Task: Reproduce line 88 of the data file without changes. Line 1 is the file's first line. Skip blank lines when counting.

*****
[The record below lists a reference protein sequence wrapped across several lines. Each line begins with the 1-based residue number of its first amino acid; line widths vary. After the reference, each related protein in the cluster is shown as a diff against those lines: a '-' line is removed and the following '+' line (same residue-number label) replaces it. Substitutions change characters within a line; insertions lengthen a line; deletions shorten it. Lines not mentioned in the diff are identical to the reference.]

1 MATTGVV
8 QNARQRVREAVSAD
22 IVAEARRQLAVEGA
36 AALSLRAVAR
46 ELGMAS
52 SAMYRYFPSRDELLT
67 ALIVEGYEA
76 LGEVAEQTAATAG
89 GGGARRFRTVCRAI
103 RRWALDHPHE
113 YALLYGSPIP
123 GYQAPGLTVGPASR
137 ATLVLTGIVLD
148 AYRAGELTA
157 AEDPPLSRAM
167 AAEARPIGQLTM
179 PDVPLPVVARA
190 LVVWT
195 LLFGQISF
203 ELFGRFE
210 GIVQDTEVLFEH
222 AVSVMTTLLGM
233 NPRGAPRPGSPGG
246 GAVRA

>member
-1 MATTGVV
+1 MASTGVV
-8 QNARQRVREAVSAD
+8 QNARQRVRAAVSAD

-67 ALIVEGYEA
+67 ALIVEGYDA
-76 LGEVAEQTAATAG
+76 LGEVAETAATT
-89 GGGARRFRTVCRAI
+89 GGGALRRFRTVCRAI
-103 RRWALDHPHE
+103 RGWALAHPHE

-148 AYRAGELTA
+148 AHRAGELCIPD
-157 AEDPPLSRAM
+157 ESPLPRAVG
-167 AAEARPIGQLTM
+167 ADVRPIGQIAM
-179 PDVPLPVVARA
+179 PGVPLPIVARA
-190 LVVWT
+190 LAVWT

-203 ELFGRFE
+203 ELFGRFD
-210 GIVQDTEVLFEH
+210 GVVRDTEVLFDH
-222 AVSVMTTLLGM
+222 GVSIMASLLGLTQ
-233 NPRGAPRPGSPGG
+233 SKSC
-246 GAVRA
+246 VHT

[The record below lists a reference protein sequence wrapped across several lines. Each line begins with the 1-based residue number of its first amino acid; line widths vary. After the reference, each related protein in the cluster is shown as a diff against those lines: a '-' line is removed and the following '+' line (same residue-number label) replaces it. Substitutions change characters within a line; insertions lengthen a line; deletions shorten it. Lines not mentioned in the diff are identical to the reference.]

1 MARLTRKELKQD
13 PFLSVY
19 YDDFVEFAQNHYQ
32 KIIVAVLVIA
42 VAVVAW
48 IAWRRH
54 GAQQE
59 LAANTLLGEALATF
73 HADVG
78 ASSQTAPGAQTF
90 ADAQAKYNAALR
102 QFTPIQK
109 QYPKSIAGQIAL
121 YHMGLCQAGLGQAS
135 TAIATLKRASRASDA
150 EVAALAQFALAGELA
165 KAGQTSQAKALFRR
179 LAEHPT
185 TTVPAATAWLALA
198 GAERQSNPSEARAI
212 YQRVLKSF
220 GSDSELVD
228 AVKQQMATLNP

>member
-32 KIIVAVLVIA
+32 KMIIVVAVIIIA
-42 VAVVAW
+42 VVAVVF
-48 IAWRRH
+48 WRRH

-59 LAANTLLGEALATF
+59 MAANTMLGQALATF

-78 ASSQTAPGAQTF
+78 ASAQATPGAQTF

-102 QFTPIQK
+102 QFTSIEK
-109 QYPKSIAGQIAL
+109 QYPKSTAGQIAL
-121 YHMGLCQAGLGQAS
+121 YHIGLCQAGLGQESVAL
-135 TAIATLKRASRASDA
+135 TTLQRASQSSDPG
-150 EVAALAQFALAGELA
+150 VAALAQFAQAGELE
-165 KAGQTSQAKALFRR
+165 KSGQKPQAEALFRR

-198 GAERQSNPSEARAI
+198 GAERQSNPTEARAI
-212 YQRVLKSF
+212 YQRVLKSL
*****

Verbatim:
-48 IAWRRH